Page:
Jeff Lewine can't wait to start using the equipment at the Hoglund Brain Imaging Center.
Lewine, the center's director of magnetoencephalography (MEG), has plans for a research project on how fetuses learn language development in the womb.
"It's a wonderful array of technology," Lewine said. "We're the only place in the world with all this technology."
Lewine was among the 150 people who gathered Wednesday to dedicate the center at the Kansas University Medical Center.
The $3.2 million building, near 28th and Eaton streets at the Med Center's north end, includes $8.8 million in equipment. Construction was spurred by a $4 million gift by Forrest and Sally Hoglund, KU alumni from Dallas. Forrest Hoglund is a retired energy executive who serves as chairman of the KU Endowment Association's $500 million "KU First: Invest In Excellence" campaign.
The equipment will allow researchers to scan the brain to better understand such diseases and ailments as Alzheimer's, stroke, migraine headaches and epilepsy.
William Brooks, the center's director, said he expected patients from area hospitals and researchers from other entities, in addition to KU scientists, to use the equipment.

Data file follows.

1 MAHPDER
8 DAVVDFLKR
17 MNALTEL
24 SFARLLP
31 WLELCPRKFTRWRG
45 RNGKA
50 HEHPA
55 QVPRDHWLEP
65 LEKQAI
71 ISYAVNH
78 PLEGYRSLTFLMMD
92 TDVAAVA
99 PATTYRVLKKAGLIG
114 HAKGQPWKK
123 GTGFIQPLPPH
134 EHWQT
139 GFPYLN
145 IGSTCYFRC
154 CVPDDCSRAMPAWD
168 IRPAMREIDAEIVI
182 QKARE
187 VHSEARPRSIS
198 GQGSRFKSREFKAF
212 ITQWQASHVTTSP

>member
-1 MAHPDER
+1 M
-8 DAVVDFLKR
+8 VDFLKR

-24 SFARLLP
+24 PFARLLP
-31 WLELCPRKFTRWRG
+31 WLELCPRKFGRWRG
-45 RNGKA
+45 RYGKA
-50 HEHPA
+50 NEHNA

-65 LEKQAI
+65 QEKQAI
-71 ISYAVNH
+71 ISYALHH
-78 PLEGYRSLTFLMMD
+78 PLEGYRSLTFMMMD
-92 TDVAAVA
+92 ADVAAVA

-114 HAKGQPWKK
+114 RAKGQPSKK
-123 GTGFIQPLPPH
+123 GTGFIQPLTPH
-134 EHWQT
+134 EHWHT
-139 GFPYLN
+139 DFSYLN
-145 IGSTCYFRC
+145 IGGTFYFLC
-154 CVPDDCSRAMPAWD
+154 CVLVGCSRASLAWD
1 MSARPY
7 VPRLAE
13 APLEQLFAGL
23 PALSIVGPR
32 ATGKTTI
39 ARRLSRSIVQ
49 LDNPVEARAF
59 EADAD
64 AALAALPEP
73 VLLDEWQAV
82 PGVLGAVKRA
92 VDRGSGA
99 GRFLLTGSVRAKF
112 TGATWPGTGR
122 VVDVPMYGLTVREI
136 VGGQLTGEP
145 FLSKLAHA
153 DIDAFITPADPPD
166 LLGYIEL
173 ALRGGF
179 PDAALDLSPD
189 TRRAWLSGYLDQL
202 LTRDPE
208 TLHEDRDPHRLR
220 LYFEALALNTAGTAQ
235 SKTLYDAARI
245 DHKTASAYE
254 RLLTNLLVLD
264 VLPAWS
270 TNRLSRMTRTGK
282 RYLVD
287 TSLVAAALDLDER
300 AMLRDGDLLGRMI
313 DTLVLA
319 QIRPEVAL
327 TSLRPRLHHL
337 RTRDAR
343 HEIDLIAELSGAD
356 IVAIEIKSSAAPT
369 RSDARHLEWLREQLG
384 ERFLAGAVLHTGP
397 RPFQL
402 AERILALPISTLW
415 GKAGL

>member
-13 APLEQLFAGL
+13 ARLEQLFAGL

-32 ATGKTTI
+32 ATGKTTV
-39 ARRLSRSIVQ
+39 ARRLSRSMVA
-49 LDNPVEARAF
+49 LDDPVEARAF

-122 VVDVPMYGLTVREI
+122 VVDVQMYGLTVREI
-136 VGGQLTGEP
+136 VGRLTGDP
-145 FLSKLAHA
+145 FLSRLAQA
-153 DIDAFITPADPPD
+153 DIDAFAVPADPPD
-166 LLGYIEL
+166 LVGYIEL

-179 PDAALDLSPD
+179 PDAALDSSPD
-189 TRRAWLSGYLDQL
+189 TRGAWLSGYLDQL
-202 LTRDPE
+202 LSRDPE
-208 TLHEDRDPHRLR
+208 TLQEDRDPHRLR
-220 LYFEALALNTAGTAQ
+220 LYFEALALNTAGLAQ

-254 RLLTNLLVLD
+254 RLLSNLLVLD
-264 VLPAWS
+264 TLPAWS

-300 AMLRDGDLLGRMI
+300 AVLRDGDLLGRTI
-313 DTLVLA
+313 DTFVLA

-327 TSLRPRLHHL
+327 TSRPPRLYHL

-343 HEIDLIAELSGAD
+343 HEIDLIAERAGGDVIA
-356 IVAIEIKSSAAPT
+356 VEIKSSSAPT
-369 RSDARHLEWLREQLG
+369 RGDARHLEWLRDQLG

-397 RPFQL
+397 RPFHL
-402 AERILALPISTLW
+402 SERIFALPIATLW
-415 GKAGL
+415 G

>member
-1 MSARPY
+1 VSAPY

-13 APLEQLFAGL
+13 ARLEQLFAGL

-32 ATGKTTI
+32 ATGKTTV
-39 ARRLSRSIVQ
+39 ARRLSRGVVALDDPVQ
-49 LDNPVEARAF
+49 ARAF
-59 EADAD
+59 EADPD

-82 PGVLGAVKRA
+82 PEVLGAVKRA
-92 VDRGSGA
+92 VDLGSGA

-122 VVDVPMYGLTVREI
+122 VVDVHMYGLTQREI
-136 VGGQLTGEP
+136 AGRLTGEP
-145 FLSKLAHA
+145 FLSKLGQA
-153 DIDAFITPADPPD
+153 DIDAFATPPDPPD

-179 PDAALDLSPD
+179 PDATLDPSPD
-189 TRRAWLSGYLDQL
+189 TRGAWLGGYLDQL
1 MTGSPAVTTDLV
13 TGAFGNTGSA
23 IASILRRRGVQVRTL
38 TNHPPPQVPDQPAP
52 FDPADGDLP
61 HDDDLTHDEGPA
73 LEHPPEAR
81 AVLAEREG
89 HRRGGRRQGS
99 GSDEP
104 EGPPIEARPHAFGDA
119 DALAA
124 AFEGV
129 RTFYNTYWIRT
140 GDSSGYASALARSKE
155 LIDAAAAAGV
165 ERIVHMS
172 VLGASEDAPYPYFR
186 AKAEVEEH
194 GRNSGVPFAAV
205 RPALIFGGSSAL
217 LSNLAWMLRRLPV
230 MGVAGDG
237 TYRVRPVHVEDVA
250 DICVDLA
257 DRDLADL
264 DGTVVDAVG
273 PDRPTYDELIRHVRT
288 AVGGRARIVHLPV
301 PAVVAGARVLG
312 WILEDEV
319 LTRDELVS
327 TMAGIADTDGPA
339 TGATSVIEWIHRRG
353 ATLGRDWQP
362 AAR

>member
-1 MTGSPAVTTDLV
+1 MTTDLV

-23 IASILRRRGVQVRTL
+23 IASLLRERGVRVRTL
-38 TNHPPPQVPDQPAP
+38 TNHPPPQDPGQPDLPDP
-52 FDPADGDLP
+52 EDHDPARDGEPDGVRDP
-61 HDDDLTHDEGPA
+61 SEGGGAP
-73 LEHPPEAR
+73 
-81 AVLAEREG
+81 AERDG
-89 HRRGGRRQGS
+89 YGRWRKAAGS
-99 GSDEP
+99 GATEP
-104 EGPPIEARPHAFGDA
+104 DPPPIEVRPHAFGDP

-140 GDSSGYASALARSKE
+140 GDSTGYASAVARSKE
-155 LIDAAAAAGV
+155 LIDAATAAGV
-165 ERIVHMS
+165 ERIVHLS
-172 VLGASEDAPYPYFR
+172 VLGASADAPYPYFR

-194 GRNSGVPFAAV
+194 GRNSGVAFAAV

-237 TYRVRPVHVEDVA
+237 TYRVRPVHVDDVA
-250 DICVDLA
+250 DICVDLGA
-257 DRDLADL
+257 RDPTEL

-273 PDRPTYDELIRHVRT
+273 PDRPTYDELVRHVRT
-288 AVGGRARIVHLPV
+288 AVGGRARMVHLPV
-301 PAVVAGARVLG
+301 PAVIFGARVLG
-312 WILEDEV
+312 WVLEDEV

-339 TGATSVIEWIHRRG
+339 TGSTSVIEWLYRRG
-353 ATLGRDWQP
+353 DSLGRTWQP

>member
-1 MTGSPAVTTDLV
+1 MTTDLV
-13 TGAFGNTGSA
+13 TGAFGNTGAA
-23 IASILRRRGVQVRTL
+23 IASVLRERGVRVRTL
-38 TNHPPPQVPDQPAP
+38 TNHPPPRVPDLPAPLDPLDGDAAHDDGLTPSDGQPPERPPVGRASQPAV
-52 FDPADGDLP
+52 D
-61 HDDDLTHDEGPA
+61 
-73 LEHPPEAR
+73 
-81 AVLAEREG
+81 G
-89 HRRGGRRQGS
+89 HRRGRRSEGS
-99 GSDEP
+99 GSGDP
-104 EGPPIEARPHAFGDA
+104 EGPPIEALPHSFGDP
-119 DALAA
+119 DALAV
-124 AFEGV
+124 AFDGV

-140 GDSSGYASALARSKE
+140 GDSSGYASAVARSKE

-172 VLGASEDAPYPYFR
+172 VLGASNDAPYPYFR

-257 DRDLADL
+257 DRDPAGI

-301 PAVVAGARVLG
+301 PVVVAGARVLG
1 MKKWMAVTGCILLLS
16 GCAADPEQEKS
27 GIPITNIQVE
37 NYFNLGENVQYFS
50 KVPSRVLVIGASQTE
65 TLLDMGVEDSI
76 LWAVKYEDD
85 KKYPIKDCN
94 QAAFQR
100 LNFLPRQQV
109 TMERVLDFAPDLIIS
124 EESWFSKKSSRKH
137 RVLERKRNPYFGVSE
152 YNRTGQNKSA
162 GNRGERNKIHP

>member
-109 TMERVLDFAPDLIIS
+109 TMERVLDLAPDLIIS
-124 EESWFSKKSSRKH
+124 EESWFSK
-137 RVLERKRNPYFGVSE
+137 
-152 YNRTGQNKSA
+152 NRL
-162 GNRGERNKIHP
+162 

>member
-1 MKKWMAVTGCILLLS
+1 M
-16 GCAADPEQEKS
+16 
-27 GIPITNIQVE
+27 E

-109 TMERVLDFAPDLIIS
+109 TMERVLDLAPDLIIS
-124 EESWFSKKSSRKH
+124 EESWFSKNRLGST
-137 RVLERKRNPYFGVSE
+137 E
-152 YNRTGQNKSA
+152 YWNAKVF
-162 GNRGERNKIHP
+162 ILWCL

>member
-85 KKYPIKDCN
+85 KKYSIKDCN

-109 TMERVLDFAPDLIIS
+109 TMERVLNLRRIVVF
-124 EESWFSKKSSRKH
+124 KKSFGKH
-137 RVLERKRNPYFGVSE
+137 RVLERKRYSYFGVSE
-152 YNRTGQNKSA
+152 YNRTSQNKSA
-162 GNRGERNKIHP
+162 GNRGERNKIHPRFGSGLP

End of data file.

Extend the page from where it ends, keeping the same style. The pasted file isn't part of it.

He said preliminary tests on the machines were nearly completed, and he's waiting for final approval from the Med Center's human testing committee before research projects can begin.
Two researchers for strokes already have projects ready to go. Patricia Pohl, assistant professor of rehabilitation sciences, will examine stroke recovery, and Randy Nudo, professor of physiology, will test a device that stimulates the brain after a stroke.
"This gives us an opportunity to gain inroads on brain injury with multiple forms of technology," Brooks said. "By putting all these pieces together, we'll get a greater understanding of what is causing it."
Brooks paid tribute to the Hoglunds for their vision of the center.
"Forrest and Sally Hoglund are wonderful people with a love for life and KU," he said.
Forrest Hoglund said the gift toward the project served as "seed money" to convince the government to contribute to the project. He said the partnership worked well.
He said the project served as a symbol of the "revitalization" of life sciences projects in Kansas City.
"This is a wonderful day for Sally and me," he said. 'We're just as excited as we can be about this. ... The cutting-edge, state-of-the-art tools are what draws the people."